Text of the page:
The Republican Party notably is threatened by tea party challenges by Dave Brat’s upset of Eric Cantor. They want to make it easier for incumbent Republicans who are reliable, who will toe the party line to be able to beat back challenges. And that means raising more money from people with interests in Washington.

BILL MOYERS:
And the Democratic Party is threatened by–

JOHN R. MACARTHUR:
The Democratic Party is also very interested in that, because they don’t want primary challenges any more than Republicans do. You think that the Wall Street Democrats like Schumer and Gillibrand want to be challenged by left wing or progressive Democrats who are unhappy with their pro-business, pro-Wall Street votes and policies?

They’re– that’s terrible. It’s a matter of internal party control. You don’t want competition. These are closed shops, the two parties. And when somebody gets in like Elizabeth Warren, who for a long time did not have the official backing of the official Democratic Party, and then she became too strong on her own to stop. She’s a troublemaker. They don’t want troublemakers like Elizabeth Warren in the caucus. And you see what’s happening–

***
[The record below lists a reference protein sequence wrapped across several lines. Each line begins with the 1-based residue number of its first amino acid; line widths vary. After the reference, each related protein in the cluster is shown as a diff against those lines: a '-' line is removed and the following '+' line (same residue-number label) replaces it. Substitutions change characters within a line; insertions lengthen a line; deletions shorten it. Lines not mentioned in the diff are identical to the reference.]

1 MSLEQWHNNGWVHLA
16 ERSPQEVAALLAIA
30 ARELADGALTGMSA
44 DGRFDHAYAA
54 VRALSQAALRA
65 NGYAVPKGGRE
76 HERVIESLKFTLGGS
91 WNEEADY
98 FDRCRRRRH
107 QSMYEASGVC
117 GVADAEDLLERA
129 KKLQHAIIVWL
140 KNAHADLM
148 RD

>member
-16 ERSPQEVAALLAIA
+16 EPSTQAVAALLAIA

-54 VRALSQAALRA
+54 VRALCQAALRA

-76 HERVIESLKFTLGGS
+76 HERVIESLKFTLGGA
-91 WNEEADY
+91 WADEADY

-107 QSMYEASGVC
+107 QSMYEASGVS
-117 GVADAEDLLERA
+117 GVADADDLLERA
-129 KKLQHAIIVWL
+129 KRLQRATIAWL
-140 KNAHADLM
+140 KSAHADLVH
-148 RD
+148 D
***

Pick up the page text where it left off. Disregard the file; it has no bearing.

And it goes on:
BILL MOYERS:
And this is one way to keep the rich people from–

JOHN R. MACARTHUR:
Right.

BILL MOYERS:
–donating to her.

JOHN R. MACARTHUR:
Right. If you make it easier for rich people to give to the incumbent, to give more money to the incumbent, it makes it harder for a challenger or a primary challenger to challenge the incumbent. And so it’s insurance. It’s insurance. And it’s also in keeping with Barack Obama’s terrible, terrible decision to renounce public financing in the 2008 campaign.